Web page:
Tjej: The commutative property teaches kids that 3+4 is the same as 4+3. In kindergarten, this isn't taught by introducing the abstract property, but instead through repeated exposure to multiple examples. It's necessary to understand in the abstract when you get to algebra. Hopefully by the time a kid gets to algebra, their minds have been taught enough concrete examples that they are ready to move to the abstract. DD hit the terms describing the cummutative/associative/distributive properties in 4th grade ALEK, iirc, and in 6th grade math at school.
OK, so now I gotta ask  I went through enough of MM's history to see she's got a second grader. MM, can you tell us a little about your own experiences as well as the experiences of your daughter (or other kids?). I'm really curious what you both have experienced.
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captian optimism  IIRC, the commutative property is the one that says 3+4=7 and 4+3=7  position doesn't matter. I never really got the idea of this being a rule either. To me it was just stating the obvious of how #'s work. Like 3 buttons = 3. I don't think that needs a special button rule. :)
Tjej
Hm, interesting you said that.
It's true  it's obvious for integers. But there are mathematical objects where this isn't true  think about rotation in 3d. This is the kind of thing I have in mind when thinking/worrying perhaps kids don't get exposed to the bigger picture. If you're next to me now, I can show you why and chances are you'll get it right away because well you will see it  but somehow it's not taught in schools. The mathy kind will pick things up like this because they're interested, but everybody else can do too ... Anyway ...
The fact of the matter is, though, that mental math strategies are an excellent life skill. I frequently add or subtract multiples of 7 in my head (figuring out dates without a calendar), multiply by 0.15 (tips), and multiply times 25 (figure out how much further I can go on that last gallon in the tank). If you can't multiply by 0.15 in your head, or multiply times 0.1 and add half again, then you need a piece of scratch paper just to calculate a tip. Or just tip inappropriately. Or get a crutch like an iphone app and spend $0.99 just to calculate a silly tip.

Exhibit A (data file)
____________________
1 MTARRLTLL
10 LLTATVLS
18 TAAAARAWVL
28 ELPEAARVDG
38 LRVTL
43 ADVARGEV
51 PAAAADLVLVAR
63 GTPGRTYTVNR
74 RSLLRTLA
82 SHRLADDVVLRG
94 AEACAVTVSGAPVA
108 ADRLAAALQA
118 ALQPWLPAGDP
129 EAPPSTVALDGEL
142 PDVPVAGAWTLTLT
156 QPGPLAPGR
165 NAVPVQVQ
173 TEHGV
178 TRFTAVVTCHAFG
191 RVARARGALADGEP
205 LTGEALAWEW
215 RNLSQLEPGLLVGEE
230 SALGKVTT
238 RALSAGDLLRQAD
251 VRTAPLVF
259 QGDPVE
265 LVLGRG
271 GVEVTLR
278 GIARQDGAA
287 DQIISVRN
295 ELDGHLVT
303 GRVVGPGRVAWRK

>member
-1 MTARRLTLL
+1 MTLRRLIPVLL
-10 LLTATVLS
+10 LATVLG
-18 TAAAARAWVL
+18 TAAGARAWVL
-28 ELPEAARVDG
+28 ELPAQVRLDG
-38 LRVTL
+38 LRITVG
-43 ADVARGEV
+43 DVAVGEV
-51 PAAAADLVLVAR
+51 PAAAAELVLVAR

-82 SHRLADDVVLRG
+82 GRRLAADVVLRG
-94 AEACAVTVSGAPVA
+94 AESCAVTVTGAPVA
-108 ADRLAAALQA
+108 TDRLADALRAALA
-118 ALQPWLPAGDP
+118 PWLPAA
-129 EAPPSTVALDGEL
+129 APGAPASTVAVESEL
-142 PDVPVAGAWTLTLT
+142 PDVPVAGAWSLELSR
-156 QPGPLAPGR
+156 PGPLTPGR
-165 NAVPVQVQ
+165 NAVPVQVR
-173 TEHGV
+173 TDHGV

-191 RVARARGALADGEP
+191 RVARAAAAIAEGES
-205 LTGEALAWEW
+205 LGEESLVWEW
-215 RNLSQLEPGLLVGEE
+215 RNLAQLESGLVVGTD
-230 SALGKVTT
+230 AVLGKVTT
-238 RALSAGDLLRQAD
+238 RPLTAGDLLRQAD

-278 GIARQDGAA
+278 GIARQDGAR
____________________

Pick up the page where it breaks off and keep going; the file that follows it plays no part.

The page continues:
...
OK, so now I gotta ask  I went through enough of MM's history to see she's got a second grader. MM, can you tell us a little about your own experiences as well as the experiences of your daughter (or other kids?). I'm really curious what you both have experienced.
I use those sorts of tricks all the times too ... they make life easier.
I'm still digesting this thread myself ... but anyway ...
I checked this thread because I don't have the slightest idea what kids do in regular school, mine is in some alternative program where they don't even do math as a separate subject, they take an integrated approach to all subjects. We've refused testing the last few years, dd is happily in a mixedage class and can explore other interests at school. She learns math mostly from us and a math club.
I don't know what to say in general about how we do math, never really think about this ...